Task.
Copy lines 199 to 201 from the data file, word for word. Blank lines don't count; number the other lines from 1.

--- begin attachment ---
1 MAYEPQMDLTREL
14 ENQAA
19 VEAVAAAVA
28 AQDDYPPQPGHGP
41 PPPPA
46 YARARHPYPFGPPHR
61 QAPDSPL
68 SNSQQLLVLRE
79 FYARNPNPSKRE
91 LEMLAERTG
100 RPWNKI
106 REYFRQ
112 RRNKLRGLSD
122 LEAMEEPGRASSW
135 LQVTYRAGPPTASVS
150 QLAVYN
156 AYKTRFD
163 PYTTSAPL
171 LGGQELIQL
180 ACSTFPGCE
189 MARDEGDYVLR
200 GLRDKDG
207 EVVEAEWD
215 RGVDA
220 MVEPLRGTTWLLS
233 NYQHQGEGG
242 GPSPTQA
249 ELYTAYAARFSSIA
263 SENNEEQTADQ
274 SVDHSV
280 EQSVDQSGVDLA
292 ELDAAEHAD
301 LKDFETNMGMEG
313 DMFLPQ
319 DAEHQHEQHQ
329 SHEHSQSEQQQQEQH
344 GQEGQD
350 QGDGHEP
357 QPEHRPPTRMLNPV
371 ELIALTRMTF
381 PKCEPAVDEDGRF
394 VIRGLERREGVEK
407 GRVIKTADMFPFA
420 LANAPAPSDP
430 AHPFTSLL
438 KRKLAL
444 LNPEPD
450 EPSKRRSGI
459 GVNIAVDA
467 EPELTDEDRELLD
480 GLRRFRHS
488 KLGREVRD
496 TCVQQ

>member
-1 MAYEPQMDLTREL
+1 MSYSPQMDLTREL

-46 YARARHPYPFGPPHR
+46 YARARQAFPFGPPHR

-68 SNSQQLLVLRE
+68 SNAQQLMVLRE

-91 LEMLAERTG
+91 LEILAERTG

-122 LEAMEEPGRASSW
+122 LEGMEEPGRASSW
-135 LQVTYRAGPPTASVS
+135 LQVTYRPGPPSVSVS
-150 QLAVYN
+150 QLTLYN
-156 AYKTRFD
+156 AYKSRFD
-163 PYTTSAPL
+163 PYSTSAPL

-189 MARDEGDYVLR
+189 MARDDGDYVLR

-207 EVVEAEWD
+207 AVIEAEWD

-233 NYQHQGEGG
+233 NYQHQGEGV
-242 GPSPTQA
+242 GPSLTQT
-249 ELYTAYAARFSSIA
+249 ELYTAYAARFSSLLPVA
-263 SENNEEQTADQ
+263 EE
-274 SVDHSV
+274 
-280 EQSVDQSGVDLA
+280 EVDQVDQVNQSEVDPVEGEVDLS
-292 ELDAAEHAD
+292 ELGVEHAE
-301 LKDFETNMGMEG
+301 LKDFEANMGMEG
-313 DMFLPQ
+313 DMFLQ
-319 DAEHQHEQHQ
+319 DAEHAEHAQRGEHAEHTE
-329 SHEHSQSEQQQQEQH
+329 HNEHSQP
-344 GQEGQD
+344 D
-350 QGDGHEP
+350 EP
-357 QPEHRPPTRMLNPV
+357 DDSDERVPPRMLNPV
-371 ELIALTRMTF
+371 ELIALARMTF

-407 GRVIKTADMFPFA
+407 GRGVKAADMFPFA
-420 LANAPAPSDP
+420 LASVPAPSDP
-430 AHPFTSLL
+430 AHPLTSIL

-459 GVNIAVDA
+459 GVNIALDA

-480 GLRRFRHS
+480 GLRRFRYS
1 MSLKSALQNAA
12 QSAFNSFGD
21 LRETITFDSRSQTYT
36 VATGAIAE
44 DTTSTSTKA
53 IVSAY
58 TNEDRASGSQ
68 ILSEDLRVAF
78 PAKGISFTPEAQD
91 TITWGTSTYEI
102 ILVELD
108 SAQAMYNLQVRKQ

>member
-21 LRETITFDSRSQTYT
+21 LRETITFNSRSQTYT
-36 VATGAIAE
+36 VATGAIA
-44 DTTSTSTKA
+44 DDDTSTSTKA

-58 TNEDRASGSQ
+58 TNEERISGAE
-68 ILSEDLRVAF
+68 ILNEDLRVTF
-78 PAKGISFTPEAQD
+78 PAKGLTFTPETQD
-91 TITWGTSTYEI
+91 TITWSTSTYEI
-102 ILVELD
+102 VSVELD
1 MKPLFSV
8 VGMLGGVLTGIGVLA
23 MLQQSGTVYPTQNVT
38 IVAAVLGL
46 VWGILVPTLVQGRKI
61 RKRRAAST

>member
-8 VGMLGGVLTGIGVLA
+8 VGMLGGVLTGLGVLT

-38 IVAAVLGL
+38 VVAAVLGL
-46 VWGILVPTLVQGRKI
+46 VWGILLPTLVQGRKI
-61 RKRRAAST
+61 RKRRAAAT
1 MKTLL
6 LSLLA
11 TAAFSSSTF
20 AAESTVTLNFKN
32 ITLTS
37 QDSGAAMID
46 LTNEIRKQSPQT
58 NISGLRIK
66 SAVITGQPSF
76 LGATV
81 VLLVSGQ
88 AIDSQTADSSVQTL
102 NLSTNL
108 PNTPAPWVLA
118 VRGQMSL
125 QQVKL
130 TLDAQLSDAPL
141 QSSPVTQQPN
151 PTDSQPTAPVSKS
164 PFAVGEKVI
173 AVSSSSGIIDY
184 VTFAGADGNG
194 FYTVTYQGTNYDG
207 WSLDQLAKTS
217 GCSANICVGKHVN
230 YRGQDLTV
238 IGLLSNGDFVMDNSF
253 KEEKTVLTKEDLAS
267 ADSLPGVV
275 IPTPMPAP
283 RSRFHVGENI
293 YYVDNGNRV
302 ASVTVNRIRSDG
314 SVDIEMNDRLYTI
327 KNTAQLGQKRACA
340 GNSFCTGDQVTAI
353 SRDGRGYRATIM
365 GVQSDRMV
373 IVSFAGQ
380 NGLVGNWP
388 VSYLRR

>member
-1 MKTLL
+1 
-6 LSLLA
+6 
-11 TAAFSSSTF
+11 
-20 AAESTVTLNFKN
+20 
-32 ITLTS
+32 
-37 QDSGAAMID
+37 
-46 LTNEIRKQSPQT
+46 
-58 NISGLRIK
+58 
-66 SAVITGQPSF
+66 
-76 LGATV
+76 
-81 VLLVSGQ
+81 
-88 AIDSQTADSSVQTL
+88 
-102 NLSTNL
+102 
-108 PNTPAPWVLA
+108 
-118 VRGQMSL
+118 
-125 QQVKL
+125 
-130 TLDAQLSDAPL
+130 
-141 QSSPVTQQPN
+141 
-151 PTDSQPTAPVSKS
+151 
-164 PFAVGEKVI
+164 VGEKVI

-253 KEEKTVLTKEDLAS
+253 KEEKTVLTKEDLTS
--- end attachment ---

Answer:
373 IVSFAGQ
380 NGLVGNWP
388 VSYLRR